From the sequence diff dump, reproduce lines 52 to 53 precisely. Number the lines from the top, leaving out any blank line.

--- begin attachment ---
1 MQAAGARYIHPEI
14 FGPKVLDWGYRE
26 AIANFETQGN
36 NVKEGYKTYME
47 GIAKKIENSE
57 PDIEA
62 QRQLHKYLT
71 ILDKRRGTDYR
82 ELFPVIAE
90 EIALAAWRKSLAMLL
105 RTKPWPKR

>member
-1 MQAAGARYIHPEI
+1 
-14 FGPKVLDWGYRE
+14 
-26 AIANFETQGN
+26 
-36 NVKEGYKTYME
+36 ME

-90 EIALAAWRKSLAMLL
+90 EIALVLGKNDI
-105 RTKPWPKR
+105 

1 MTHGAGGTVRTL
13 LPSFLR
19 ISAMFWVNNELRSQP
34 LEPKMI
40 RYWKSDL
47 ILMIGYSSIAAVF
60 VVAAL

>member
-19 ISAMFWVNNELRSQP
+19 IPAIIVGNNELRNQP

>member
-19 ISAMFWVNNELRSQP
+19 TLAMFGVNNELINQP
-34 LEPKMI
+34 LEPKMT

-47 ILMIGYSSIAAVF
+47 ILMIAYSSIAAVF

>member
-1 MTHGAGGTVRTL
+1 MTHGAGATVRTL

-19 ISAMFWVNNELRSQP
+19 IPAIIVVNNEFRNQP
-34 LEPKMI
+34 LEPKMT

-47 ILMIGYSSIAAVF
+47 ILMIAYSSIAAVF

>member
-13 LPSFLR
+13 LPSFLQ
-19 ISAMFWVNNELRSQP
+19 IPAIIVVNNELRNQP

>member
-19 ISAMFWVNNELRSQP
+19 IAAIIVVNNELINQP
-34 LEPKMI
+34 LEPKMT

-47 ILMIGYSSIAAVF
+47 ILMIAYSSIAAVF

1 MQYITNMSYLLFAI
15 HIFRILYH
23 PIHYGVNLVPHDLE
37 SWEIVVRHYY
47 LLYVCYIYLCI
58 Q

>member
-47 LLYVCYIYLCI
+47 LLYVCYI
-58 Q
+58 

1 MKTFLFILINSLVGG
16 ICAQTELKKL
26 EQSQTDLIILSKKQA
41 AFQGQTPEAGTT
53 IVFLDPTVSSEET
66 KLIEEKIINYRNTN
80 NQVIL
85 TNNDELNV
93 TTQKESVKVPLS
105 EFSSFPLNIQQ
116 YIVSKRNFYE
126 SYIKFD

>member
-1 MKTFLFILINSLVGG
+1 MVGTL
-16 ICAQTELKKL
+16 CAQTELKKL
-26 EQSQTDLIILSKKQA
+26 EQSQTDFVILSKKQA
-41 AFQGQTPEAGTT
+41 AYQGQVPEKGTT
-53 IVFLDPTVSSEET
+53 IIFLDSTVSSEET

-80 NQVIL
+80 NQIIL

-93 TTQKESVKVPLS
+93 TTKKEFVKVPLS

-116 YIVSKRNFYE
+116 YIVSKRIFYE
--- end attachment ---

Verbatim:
-13 LPSFLR
+13 LPSFLQ